The building at 800 NE Oregon St in the Lloyd district has spare cable locks. Kudos to Portland Building, too. Nothing worse than biking to a meeting and realizing you forgot your lock.

John Beaston
Guest
John Beaston

Terrific idea! I’ve bypassed businesses many a time after forgetting my lock.

Having seen a few BUIs, perhaps drinking establishments could enhance the theme by offering to lock up your bike and only unlocking it for the “non-inebriated.”

Steve B
Guest

Being bike-friendly is smart business, thank you to those business owners who are taking steps like these to serve those arriving by bicycle. Bicycles mean business!

wsbob
Guest
wsbob

Only problem I see with this is if some wise guy decides to make an imprint of the keys to the loaner U-locks and file out their own copy of the key for later use on other people’s bikes the locks are securing.

rollfast
Guest
rollfast

That’s pretty creatively paranoid.

wsbob
Guest
wsbob

We’ll see. Maybe U-lock keys cut is complicated to the point of defying an easy imprint copy process. Lots of people like a challenge, so if it can be done fairly easily with almost no tools except a file, I would not put it past a hyper-energetic reasonably intelligent meth head to accomplish the trick.

For everyone, as well as myself, I hope secure, loaner bike locks work out, because I hate hauling a bike lock around.

Chris
Guest
Chris

Also in Corvallis, OSU’s Dixon Recreation Center will loan U-locks to students. I don’t know if they do that at PSU yet, but maybe someone should inquire at their shiny new Rec Center…

Tourbiker
Guest

I’d even consider locking a chain on a rack near a store I frequent, just to avoid carrying it on a long ride.
Unfortunately, many businesses routinely cut such locks off.

Dabby
Guest
Dabby

As a messenger, if you forgot your lock, it broke, or what have you, Dean (BC) would loan you one. I think it cost a dollar, which you got back…..
I believe that has gone on for avery long time…

jcsuperstar
Guest
jcsuperstar

Alameda Dental on NE Fremont keeps a loaner lock available. They bailed me out once. Dr. Selis is a great dentist too.

esther c
Guest
esther c

Wow, great service idea. I rode to New season’s the other day and realized I had my lock but no key. Had to ride back home and get it.

Silly thing was, I didn’t think of going across the street to Revolver, I’m sure they would have let me park my bike there for 15 minutes while I shopped.

kerry
Guest
kerry

I wonder if there’s such a thing as a rack with a lock integrated into it? You could pull up, lock up and take the key into the store, and leave the key in the lock when you leave the rack. Hmm.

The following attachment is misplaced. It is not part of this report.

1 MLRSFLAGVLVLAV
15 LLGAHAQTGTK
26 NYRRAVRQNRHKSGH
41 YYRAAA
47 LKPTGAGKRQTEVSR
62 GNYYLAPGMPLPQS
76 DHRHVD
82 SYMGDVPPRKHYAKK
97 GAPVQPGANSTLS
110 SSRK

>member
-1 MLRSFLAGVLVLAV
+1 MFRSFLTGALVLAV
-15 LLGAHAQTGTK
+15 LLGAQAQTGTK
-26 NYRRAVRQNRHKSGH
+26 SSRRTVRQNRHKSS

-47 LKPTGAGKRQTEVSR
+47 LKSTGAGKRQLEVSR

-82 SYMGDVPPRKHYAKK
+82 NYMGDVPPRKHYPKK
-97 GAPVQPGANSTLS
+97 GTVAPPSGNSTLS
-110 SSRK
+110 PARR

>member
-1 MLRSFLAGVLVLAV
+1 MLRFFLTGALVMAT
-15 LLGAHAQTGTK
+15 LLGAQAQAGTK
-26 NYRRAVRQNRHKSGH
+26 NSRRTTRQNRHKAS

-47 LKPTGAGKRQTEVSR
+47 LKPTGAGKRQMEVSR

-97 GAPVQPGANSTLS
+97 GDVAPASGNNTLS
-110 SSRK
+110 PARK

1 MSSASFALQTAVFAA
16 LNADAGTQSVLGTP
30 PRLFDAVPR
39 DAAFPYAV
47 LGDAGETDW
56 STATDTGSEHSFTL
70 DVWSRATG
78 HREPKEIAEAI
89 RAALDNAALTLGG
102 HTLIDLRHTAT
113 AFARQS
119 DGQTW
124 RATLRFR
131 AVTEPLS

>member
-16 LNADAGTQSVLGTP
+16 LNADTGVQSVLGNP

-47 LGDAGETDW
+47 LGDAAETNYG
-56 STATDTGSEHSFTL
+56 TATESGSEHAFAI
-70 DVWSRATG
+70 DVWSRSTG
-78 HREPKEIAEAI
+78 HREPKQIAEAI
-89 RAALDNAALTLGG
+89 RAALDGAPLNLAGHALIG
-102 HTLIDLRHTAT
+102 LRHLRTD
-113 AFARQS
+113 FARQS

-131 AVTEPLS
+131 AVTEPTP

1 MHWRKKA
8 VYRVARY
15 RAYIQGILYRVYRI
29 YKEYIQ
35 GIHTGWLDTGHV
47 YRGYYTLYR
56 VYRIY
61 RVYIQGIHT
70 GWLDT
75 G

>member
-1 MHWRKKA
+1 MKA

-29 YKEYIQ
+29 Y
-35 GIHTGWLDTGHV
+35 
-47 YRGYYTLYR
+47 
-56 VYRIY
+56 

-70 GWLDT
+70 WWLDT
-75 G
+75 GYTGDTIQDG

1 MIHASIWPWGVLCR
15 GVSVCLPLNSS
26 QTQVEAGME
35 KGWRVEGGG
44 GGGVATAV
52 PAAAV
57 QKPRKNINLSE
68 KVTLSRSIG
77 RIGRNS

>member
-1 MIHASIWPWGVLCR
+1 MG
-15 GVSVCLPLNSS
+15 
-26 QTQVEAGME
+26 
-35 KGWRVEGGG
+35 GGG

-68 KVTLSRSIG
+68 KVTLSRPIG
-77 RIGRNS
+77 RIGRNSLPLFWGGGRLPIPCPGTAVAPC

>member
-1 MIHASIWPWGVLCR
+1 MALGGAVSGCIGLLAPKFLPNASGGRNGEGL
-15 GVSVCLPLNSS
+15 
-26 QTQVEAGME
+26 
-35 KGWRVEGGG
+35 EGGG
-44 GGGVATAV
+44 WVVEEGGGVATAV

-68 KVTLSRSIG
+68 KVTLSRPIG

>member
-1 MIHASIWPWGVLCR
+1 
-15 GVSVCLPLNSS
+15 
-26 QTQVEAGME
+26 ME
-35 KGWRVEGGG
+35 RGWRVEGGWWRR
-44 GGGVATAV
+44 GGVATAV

Dabby
Guest
Dabby

One of those oh crap moments.
Delivering to the 42nd floor of the Big Pink. When you pull the delivery out of your bag, you also find your lock……

Commence running down stairs…

PorterStout
Guest
PorterStout

Like I needed another reason to support Apex. But there you have it.

Seth
Guest

Another way to help folks out: let them bring their bikes inside while they are at the establishment. This is what we do at my Chiropractic Clinic, Hosmer Chiropractic Health.

We work with a lot of cyclists, many of which ride their bike to our clinic for treatment. I think that more people ride down for treatment when they know that they can bring their bike inside.

mmann
Guest

Here’s another idea I’d like to propose, especially if you’re a school employee, parent volunteer, or have a kid who attends school.
Another teacher and I started an after-school bike club at our middle school here in Gresham. shortly after the club started, we had three kids get their bikes stolen from the crappy “toaster” rack out front – in broad daylight during school hours. One bike was unlocked, the other two locked together with a flimsy cable that was probably cut with heavy duty scissors. It nearly killed the club. We all want kids riding their bikes to school, but unfortunately, nowhere is safe from bike thieves and these kids learned that the hard way.

A lot of our kids come from low income families and many are riding hand-me-down bikes. Purchasing a nice shackle lock just isn’t in the family budget. So the kids take the bus instead of riding their bikes.

So we did two things. We were able to access federal Healthy Schools funds to purchase 12 new staple racks (in school colors!) for increased capacity and security. They were installed this weekend, just in time for Bike and Walk to School Month. Ridership is up already.
And I wrote to several lock companies explaining our predicament and our plan. Abus and Kryptonite both came through for us with lock donations. Now we have nearly 30 robust locks available for kids to check out if they don’t have their own or forgot their lock.

There are a lot of ways schools can promote increased riding. Making sure kids have a secure place to lock up and possible providing locks for them to use could be an easy way to get more kids to school under their own power

Merckxrider
Guest
Merckxrider

I’ve been lent a lock by a checker at the Raleigh HIlls New Seasons market. They’ll keep my business forever.

Steven Vance
Guest

I have a feeling a dozen more businesses will stock a couple of bike locks for their customers after reading this article or having it suggested to them by clients.

Charles
Guest

I love this idea. It combined community with environmental awareness. We ride instead of drive for our bodies, for the environment and now if you forget a lock, someone from the community will help you out. I’m going to start to keep a few extra locks at my office and post a sign like that. Thanks for the inspiration.